CONSIDER A PROBLEM we could fix. It would cost less than doing nothing, and doing nothing would only make things worse. Fixing this problem could help kids and they’d like it too. Most of them, anyway. That would be a change, wouldn’t it?
Let your teenagers sleep later. That’s right. This doesn’t require washing your hands more frequently. You don’t have to choose a candidate, either. Just sleep.
Research published in ScienceAdvances, a journal of the American Association for the Advancement of Science, estimates that teenagers are sleeping an hour less than they were a century ago. That may not sound like much when you account for the glowing, blinking, buzzing red, green and yellow haze that now surrounds most of us every night. But kids need sleep to grow and learn, and what the science tells us is that the sleep patterns of teenagers are different from adults.
Parents know you can tell your teenage kids that it’s bedtime and you… are… Serious! about it. But if the teen’s hormones don’t click in, that screen game or digital post is gonna get finished despite your threats to disconnect every pixel in the house. And the opposite behavior kicks in the following morning, when sleep-deprived teens drag themselves out of bed like zombie apocalypse wannabes.
Research confirms that this is not a sign of rebellion. It is normal human development to crave adequate sleep when your body tells you it’s tired. For teens that often means the morning.
What if teens could sleep a little later? In most cases, that’s not a family decision. The school district determines when the bus arrives and when classes begin. And that was the subject of the ScienceAdvances report. Researchers at the University of Washington looked at two schools in Seattle, one that served a low-income population and one in a higher-income part of the city. Classes that had started at 7:50 a.m. began instead at 8:45 in the morning. The students gained 34 minutes a night of additional sleep in the year that study ran. The Seattle study found that the extra sleep time correlated with a “4.5% increase in the median grades of the students and an improvement in attendance.”
The Ichabod Crane Central School District has mentioned a later start time but hasn’t yet adopted one. Other districts around the region have taken it further, with the Bethlehem Central School District in Albany County considering a later start time as soon as September.
This is not a plan to coddle children. The data show that early in the morning they are sleep deprived in our culture. Science tells us that sleep-deprived people don’t learn well. If we must pay an ever larger amount to educate our community’s children, it only makes sense that we teach them when they are most likely to learn.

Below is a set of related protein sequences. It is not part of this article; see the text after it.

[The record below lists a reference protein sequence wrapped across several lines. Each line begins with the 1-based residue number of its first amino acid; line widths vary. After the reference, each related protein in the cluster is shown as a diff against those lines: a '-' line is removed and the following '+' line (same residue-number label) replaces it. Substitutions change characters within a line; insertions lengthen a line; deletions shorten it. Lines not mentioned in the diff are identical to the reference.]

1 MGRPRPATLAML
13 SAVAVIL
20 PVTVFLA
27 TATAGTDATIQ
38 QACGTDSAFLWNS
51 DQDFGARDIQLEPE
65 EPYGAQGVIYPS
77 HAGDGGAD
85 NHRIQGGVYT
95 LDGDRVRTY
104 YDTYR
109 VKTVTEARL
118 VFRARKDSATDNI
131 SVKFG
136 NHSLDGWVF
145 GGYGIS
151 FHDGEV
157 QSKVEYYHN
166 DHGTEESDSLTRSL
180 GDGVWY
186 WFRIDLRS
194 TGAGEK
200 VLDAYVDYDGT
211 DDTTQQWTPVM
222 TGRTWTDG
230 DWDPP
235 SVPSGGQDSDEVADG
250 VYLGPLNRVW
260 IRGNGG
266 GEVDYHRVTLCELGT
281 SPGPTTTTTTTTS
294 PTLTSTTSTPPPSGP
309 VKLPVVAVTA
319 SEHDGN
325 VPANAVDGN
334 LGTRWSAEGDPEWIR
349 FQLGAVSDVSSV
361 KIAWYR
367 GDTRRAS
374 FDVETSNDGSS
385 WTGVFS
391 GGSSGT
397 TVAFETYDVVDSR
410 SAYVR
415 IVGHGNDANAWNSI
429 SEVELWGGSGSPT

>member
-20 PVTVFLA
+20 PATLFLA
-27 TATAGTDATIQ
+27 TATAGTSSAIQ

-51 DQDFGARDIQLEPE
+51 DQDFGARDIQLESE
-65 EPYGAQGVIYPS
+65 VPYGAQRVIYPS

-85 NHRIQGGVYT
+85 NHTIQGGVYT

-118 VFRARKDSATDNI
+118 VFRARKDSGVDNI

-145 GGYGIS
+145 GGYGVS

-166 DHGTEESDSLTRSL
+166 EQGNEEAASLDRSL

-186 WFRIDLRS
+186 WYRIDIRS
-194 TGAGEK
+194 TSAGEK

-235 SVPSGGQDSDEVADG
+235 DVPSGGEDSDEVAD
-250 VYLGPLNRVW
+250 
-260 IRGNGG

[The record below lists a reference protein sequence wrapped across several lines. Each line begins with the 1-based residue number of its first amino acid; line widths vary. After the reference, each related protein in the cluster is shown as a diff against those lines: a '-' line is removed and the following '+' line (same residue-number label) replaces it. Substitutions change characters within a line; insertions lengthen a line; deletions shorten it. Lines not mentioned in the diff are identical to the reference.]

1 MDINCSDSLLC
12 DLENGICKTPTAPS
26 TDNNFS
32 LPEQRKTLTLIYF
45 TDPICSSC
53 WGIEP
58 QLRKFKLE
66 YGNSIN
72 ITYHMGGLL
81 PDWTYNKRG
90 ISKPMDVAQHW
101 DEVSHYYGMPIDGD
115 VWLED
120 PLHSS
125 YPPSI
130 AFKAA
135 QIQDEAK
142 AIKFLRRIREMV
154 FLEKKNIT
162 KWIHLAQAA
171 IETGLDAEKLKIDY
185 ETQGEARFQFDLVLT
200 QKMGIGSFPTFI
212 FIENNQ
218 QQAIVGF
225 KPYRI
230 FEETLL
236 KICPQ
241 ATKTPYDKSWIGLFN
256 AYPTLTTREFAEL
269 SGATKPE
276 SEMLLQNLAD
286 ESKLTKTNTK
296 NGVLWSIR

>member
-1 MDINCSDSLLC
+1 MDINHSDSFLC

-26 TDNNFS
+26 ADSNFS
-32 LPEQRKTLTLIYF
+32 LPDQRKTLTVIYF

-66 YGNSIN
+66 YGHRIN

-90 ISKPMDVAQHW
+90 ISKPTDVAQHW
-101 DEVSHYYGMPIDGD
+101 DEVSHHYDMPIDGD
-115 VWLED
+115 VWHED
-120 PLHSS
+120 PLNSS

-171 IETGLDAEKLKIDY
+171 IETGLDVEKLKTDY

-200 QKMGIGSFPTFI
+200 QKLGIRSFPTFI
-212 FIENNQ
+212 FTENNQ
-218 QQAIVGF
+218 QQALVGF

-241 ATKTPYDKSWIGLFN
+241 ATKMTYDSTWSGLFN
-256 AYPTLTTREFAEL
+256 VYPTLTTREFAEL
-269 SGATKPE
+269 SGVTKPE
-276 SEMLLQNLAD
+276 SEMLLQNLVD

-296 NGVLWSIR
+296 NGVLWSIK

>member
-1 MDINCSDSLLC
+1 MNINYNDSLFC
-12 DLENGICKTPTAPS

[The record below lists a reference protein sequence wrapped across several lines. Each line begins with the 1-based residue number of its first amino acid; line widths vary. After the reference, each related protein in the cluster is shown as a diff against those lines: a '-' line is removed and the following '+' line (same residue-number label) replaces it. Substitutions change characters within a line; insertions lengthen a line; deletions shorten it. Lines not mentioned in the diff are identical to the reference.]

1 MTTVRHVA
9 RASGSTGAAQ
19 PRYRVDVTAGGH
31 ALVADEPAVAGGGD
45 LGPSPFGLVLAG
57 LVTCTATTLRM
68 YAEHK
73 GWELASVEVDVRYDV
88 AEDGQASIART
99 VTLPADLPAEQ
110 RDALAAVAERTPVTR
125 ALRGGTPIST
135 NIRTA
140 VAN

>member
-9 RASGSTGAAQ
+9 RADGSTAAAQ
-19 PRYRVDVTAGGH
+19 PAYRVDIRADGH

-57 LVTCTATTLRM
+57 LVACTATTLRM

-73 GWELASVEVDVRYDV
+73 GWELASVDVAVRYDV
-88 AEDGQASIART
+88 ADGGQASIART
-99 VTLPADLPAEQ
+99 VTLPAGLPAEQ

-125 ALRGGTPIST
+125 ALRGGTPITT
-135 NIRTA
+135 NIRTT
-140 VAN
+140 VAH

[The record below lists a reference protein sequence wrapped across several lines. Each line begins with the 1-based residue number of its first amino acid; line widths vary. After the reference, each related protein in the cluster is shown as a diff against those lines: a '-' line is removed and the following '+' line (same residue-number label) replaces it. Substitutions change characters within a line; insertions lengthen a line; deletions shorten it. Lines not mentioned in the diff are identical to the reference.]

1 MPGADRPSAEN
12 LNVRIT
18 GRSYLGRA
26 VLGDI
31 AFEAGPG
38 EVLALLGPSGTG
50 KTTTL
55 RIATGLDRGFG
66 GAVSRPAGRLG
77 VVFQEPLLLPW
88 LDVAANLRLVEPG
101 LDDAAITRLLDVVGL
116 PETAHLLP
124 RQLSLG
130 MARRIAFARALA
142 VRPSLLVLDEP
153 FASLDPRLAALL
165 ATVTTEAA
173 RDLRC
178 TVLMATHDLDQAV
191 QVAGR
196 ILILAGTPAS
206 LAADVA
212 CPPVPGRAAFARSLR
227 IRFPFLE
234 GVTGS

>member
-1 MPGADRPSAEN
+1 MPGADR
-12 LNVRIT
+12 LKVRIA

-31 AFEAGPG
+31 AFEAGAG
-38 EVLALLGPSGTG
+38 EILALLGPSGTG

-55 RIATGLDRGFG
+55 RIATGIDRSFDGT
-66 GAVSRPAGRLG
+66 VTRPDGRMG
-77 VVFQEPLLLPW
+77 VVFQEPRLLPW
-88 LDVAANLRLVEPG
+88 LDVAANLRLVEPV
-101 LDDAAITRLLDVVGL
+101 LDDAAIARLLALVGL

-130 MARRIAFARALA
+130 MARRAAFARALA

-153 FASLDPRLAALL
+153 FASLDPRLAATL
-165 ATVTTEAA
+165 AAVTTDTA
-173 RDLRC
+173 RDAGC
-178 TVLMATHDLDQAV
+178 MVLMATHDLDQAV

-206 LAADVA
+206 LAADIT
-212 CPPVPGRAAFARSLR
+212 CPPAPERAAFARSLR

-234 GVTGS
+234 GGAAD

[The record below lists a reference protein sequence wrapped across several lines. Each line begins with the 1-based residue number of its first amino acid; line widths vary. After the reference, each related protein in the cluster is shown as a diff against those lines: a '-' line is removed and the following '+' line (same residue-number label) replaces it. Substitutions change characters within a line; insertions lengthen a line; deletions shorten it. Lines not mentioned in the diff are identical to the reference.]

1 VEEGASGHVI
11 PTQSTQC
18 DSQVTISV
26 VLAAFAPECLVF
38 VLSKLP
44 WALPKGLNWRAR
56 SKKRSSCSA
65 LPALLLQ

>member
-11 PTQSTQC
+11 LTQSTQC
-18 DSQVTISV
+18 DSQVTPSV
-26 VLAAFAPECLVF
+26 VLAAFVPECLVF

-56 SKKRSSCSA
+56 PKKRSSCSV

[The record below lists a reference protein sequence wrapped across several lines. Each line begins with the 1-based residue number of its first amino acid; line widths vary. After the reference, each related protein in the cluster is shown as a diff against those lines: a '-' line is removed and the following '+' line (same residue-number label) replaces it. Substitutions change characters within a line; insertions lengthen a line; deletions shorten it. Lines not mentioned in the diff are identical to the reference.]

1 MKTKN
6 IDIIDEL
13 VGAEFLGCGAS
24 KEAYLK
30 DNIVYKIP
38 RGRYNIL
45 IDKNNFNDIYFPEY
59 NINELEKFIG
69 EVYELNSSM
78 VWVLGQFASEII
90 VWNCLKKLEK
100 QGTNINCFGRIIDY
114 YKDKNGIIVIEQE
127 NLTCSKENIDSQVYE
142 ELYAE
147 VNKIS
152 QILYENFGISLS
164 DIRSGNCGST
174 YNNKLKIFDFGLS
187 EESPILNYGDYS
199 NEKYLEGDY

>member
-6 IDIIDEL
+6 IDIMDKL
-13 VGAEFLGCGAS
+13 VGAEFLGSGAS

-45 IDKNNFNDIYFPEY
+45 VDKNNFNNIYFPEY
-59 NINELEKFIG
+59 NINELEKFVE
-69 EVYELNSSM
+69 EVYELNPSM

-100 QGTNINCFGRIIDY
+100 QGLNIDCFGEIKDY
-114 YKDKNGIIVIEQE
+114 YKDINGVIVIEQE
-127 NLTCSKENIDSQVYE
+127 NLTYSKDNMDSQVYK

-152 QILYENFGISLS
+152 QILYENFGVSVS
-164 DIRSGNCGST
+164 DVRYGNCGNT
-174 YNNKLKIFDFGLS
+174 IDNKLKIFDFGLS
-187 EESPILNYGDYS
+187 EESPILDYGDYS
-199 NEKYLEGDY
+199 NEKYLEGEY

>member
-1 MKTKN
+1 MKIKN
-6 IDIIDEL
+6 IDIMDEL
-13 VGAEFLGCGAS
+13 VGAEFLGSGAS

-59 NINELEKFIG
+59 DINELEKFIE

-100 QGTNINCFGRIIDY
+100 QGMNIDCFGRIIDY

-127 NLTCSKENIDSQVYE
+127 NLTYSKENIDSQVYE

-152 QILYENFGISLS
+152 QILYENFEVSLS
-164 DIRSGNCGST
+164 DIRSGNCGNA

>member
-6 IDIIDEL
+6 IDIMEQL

Adopting a later start time in the six public school districts in Columbia County will cause disruptions–a later start for after-school sports and other extracurricular activities and challenges for families where care-givers must leave for work before their young children leave for school. But in the last few years districts including Ichabod Crane and Chatham, have successfully adjusted their bus schedules to increase efficiency in a manner very similar to what’s needed to adopt a later start time.
There’s another factor worth mentioning: the multi-billion-dollar hole in the state budget for 2020-21. That may cause cuts in school funding in the final state spending plan due at the end of March. School officials will then be scrambling to do more with less. But it will take more than frugal budgeting to improve public education in lean times. That makes the prospect of something like a 4.5% increase in grades sound pretty good. All it takes is the willingness to ring the first bell an hour later each morning.
Public schools are the foundation of our democracy. But for too long we have insisted on an outmoded approach to education designed to produce workers for an industrial economy that has already downsized, moved offshore, diversified and replaced workers with robots.
We need to revise that model starting with the knowledge that we should allow our students to get the sleep their bodies and minds must have. Science shows us how. But it’s up to adults to deliver the best education practices in our local schools. Being too tired to adapt our schedules is no excuse.
All districts should begin planning now for a later start time.